It really is a simple equation. When you use a clipboard, separate camera and a pencil or pen, you are doubling up all of your work on page 1 of the appraisal.

    Take the sketch for example. If you’re using a clipboard with the piece of graph paper and a pencil and you complete the sketch out at the property, you go back to your office, fire up a separate piece of scheduling software and do the sketch again. You have done the sketch twice. If you use a tablet with the right appraisal inspection gathering software, you do it once and that is it. The same goes for taking photos. You can take your photos with your tablet, you take them once, you label them and they get imported into the form correctly labeled. If you use a separate camera, you have to download the photos, put them into a folder on the hard drive somewhere, figure out which are which and import them one by one into your report and label them. Just these two examples show how inefficient the use of a clipboard and separate camera is. Inefficiency equals money and time lost.

    Take the time to learn and understand data collection software and use it to your advantage. You will become more efficient and more profitable. There is absolutely no other outcome.

    Thanks again for a great topic to debate.

  11. If I make it simple and answer the question “Is Technology Making it Easier or Harder to do Your Job” than I answer Harder. Its harder because any time savings I have created, have been offset by the lenders, AMC’s, know it all borrowers (Zillow), run a report in the MLS agents, underwrites who SEE things in overhead satellite photos, collateral underwriting platform (CU), etc. If I save an hour, but technology has given the power to other parties to create 2 hours of additional work for me, how is my work easier?

  12. I been in the biz for over 36 years doing eminent domain appraisals along with commercial and residential reports for lenders, CPA’s and attorneys. The advances in technology have made residential appraising the most profitable it has ever been . Over the last 2 and a half years, i attended several ala Mode seminars to learn how to maximize their software to the fullest extent possible within the context of my “one man band” office. In August 2013, I made the switch to their Total program, began mobile appraising and went paperless. Within two weeks, I had the work flow established with this new technology. The ala Mode seminars were the keys because you need to know the details which they provided. Trial and error is one way of learning. However, it can become costly and frustrating.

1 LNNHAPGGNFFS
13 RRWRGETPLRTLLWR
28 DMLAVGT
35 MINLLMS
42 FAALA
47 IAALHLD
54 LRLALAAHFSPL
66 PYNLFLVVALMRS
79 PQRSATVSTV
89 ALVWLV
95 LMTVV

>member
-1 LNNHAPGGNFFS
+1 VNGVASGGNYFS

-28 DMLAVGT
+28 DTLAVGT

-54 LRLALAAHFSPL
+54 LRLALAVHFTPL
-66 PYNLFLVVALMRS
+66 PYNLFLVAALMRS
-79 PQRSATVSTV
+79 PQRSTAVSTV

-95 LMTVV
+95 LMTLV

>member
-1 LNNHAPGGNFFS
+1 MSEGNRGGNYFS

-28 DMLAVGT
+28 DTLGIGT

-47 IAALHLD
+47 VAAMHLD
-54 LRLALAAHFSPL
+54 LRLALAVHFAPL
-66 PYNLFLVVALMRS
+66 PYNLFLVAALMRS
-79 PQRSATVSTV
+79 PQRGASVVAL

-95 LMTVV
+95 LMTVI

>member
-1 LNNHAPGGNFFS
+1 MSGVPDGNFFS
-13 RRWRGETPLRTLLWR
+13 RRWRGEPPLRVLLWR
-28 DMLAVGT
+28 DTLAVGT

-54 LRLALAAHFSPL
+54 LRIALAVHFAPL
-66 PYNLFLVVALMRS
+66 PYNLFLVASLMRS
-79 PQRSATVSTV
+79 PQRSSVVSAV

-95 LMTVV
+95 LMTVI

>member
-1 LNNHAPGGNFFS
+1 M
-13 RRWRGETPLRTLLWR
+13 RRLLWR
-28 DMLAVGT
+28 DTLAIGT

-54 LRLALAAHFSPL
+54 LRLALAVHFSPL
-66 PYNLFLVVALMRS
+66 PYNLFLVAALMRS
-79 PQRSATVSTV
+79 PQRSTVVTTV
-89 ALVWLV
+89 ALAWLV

Another thing I have done is out sourced the report data entry. This has cut one to one and half hours of report production time for a cost of just $12.49 per report. My time is worth much more than that cost. These guys are accurate and timely. When I go to the inspection, most of the subject and sale info are loaded in the report and I can edit as needed. Like Dustin and others have said, field time is not reduced but the effort at the office after the inspection has decrease. Although by having the Comp addresses in the report, the mobile app can provide GPS directions to the sales which is big time saver over messing with paper maps.

    Going paperless is much less traumatic than most think. I have the electronic reports and work files stored in three different locations. What are the chances of all three falling at the same time? I like the risk/benefit odds on that one. No more boxes of files to be stored for five years, no more file folders to buy and very little paper to purchase. I still occasionally use paper. If the hand written document is needed for the work file, it gets scanned as a pdf.

    So, my bottom line recommendation is to attend an ala Mode seminar to learn what works for many of us out there. Then use that info to implement the 2016 technology in your business. I would not want to go back to the clip board/pencil, pasting photos, drawing and coloring sale maps era of real estate appraisal.

Leave a Comment

Your email address will not be published. Required fields are marked *

Related Posts

Scroll to Top

Existing Members

If you have been a member prior to Jan. 1st 2024

Or, click on the right side to sign up as a new member (with a free month and added bonus material) and your existing membership will be automatically moved over and any extra payments credited. 

Or, click on the link below to sign up as a new member (with a free month and added bonus material) and your existing membership will be automatically moved over and any extra payments credited. 

New Members

If you became a member after Jan. 1st 2024 or are an existing member and want to move to our new system. 

Try the All-Star Team No-Risk for 30 Days Free!